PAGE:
So, what is soil carbon, and why is it so important?
It all starts with photosynthesis. Carbon is captured from the atmosphere by plants, which convert carbon dioxide into plant material. When plants die, or components senesce, carbon is added to the soil and although much goes back to the atmosphere the size of the soil carbon pool may be increased.
Soil organic carbon (SOC) is an important indicator of soil quality and agronomic sustainability. It influences the physical, chemical and biological properties of soil quality, leading to effects on nutrient and waste cycling, water holding capacity, and biodiversity. Building and maintaining organic matter helps ensure healthy and productive soil systems and has the added bonus of removing carbon dioxide from the atmosphere, storing it in the soil and reducing greenhouse gas emissions.
Australian soils, however, have lost soil carbon in many cases. Historical conversion of land with native vegetation to agriculture has typically reduced soil carbon stocks by between 20 and 60 per cent.
What role does carbon farming play in Australia’s agricultural sector?
Carbon farming describes the adoption of management principles that maximise carbon sequestration in vegetation and soils, while simultaneously reducing greenhouse gas emissions and improving the productivity and resilience of agricultural systems.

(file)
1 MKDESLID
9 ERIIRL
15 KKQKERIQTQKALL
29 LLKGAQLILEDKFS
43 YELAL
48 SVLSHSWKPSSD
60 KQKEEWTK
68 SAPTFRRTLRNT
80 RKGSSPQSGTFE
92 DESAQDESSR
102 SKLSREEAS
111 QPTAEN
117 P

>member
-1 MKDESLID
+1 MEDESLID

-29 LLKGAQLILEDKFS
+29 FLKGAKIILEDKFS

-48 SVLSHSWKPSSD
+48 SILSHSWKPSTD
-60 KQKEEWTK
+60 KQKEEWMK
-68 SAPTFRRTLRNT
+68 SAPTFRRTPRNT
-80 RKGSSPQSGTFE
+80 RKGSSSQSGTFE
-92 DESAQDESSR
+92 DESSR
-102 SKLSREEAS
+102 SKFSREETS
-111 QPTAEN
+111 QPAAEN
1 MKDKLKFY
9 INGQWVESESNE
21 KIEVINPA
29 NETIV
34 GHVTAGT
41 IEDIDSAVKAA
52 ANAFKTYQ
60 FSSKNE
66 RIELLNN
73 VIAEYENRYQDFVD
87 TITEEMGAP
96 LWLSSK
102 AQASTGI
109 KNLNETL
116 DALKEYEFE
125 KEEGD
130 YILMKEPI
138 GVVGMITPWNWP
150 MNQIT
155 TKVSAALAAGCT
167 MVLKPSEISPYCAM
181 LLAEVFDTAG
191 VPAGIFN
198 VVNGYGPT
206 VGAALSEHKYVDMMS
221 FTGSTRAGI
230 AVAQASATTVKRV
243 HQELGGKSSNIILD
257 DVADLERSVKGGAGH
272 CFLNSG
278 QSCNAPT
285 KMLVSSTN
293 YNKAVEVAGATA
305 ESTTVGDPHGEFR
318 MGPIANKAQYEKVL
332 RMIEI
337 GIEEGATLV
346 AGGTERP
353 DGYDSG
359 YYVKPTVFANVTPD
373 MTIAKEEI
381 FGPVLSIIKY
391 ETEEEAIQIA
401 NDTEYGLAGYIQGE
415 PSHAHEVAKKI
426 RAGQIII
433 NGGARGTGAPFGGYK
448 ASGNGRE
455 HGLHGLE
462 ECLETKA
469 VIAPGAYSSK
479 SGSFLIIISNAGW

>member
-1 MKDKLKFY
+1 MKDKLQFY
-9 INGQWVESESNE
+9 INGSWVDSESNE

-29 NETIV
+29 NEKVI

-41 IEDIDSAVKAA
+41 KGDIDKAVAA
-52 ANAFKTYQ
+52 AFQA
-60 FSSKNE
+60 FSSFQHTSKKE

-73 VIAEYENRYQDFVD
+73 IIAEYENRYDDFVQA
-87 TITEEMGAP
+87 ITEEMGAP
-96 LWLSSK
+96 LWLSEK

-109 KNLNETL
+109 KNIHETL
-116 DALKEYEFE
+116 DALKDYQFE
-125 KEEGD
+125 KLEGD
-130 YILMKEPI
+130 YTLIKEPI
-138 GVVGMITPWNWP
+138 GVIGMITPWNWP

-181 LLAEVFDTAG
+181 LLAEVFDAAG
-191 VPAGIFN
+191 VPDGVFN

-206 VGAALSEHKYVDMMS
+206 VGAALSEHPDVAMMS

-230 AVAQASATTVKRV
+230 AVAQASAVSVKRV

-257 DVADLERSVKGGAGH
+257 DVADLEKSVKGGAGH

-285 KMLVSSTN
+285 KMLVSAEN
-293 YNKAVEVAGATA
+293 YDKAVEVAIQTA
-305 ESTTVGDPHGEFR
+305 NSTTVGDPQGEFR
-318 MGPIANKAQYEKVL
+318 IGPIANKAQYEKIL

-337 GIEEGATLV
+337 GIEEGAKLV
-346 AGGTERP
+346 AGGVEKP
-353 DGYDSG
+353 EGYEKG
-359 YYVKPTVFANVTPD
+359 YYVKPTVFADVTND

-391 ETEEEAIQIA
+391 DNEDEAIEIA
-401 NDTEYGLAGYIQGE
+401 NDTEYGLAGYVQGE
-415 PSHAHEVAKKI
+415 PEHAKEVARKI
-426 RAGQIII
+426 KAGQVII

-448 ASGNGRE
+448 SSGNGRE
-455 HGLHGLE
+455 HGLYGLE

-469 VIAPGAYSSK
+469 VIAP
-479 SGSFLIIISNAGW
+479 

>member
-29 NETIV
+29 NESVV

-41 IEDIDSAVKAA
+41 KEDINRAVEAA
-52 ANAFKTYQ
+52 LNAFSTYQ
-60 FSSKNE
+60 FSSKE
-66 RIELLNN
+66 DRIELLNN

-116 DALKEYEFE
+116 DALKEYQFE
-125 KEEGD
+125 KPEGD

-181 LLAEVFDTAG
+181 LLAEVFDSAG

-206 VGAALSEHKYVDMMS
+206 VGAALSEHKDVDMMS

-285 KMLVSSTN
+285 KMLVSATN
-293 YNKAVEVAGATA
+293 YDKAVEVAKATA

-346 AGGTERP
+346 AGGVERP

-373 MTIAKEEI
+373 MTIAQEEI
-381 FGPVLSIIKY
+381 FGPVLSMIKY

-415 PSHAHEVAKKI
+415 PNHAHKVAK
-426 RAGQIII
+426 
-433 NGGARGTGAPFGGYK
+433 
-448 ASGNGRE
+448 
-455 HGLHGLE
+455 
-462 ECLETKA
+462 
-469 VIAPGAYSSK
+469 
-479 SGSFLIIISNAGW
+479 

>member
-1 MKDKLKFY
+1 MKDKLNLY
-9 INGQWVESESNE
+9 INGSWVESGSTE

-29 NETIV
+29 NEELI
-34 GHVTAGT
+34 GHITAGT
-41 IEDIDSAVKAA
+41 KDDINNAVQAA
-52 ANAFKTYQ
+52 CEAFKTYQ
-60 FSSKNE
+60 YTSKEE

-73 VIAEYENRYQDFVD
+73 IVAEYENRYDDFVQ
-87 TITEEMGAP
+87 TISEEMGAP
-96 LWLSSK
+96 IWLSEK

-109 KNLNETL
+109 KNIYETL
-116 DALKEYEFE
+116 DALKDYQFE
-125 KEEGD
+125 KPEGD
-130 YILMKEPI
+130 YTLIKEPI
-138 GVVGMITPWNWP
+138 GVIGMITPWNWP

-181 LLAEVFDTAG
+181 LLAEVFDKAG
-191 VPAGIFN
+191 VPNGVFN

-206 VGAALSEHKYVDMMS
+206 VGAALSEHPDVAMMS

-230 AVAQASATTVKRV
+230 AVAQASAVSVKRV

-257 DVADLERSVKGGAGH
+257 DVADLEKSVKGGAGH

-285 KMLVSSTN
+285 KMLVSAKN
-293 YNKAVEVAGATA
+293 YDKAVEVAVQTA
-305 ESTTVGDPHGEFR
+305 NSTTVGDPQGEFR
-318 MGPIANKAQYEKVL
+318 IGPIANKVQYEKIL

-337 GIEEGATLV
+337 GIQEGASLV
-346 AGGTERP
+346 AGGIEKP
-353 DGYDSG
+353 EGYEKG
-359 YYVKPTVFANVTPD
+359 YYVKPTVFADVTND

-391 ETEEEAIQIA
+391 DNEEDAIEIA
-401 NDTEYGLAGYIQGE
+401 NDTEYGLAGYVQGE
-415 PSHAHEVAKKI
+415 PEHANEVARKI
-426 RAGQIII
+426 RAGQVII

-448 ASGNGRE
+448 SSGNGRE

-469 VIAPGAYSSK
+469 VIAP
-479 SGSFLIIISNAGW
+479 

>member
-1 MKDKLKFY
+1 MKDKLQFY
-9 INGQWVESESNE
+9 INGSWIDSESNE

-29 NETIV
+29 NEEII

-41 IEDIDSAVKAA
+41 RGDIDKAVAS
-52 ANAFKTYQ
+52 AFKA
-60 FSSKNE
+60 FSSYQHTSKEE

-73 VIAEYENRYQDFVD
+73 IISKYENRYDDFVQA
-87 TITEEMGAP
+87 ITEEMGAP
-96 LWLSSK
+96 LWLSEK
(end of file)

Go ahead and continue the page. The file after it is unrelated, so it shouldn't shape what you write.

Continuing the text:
Soil carbon can be increased in one of three ways. These are:
- Increasing the input rate of carbon, which can be done by increasing plant growth or cover, or by importing carbon through adding compost or mulch
- Decreasing losses, which includes things like reduced stubble burning or minimal till practices
- Increasing the residence time of carbon in the soil carbon pool by changing the profile of organic matter added to soil in a form that decomposes more slowly, or in a way that is protected by the chemistry of the soil; things like increasing clay content in sandy soils.
In the last 50 years, most Australian farmers have shifted from conventional agricultural practices towards conservation agriculture, taking an approach that has reduced the rate of soil degradation and improved crop water-use and production. The shift to low tillage, now adopted widely across cropping areas, is the most widespread change. Practices such as green manuring and leaving surface stubble are also steps in the right direction.
When bolder management changes are made – such as land use change, rotational grazing, and replanting native vegetation – even higher rates of SOC accumulation are possible.
What are some of the challenges?